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Coolest Handmade Robot Costume 63

by Mary F
(Merrill, WI USA)

Handmade Robot Costume

Handmade Robot Costume

Handmade Robot Costume
Handmade Robot Costume
Handmade Robot Costume
Handmade Robot Costume

Last year my daughter and I wanted to make a really cool handmade costume for her and decided a robot was the best way to go. I didn't know where to start so I went online and found this website which really gave us some great ideas, so I wanted to come back and share the pics of our "epic robot costume" to hopefully inspire some other parents.

We started out this Handmade Robot Costume with 2 big boxes which I first spray painted black, then silver to fully cover the print on the outside of the box (it took a few coats of each). In the bigger box we used foam padding between the box and her shoulders. This was a lifesaver during the 2-3 hours we spent trick or treating because the costume was so heavy. We used dryer vent tubing for the arms, of course.

I used the my hot glue gun to put the reflectors on the front and back of the body, and from there started gluing on the thermometers and some "gauges" I had drawn on the backs of blank CD's, such as "Candy Levels" (low). I also glued a mirror and the top of a sugar dispenser to the front, and I later put a glow bracelet inside the dispenser top so it glowed green out of the holes of the dispenser. I also made letters identifying our robot as R2D-10, combining R2D2 with my daughter's name, Dayton. Hey, we're dorks and we're okay with it.

On the back of the body of the costume we cut a hatch, simply because I thought it would be really cute. Inside was a picture from one of her favorite movies with the phrase "Deploy the Yak!" underneath. No one else saw this movie so it was our own inside joke. If anyone else reads this and gets it, you are a cool individual. Also on the back I stuck some more wire, and decided to glue the bolts on the back in a way that clearly served no purpose whatsoever, just for fun.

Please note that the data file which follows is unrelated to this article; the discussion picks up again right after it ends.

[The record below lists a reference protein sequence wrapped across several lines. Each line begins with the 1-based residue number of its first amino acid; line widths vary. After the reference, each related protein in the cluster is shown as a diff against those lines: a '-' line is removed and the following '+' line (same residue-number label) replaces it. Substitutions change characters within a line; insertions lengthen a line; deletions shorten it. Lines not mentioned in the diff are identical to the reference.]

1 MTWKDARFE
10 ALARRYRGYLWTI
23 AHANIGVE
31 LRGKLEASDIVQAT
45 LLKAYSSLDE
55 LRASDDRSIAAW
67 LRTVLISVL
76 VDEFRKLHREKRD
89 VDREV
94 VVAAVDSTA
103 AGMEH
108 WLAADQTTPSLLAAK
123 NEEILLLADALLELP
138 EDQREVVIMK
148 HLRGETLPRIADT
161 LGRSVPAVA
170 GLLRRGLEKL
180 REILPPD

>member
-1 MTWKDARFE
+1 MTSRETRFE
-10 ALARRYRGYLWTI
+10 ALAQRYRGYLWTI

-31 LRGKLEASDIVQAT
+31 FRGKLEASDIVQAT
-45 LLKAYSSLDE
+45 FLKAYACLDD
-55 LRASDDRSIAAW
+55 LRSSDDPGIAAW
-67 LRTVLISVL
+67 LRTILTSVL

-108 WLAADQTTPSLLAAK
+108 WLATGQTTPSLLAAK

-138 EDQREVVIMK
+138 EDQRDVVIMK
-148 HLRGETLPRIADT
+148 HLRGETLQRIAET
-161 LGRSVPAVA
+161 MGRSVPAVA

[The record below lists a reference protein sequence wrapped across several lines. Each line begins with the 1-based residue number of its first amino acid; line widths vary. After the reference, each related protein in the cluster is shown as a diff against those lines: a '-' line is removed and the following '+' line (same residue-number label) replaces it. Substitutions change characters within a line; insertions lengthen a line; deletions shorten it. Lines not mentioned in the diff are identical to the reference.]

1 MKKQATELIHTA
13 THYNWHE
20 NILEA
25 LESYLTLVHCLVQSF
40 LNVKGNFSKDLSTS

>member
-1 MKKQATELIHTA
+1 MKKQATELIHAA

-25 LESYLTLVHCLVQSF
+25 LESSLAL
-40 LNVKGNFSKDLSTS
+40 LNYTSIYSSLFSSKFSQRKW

The head was the most fun to make. I used tap lights for the eyes (put fresh batteries in first!), then used a multicolored flashing light that I had scavenged out of one of Dayton's toys for the nose. I used the tops of salt and pepper shakers (2 for a dollar!) on the sides of the head. It's not shown in the pictures but I later lined the mouth and the front and back outline of the body with glow sticks, which you have to do right before you go trick or treating or they lose their glow. I had taken the book lights and spray painted them silver (cover the actual light with masking tape first), and I glued them to the top of the head as antennae.

I used a styrofoam circle used for making floral arrangements, cut it in half, sprayed it silver, and carved out enough space to cover one of the bright, LED flashlights I found at the Dollar Store, and did that for each shoulder. For her feet, I took last year's snow boots and covered them in duct tape. I attached a flashlight to each foot with duct tape to round out the look. It's not shown in the picture but I also covered an old pair of her sweat pants with duct tape. Finally, I took a long length of wire and shoved one end through the body and one end through the head for that authentic robot look. We were stopped over a dozen times by other parents trick-or-treating to take her picture, and she was the star of her school's costume parade. The only problem is trying to top it this year.

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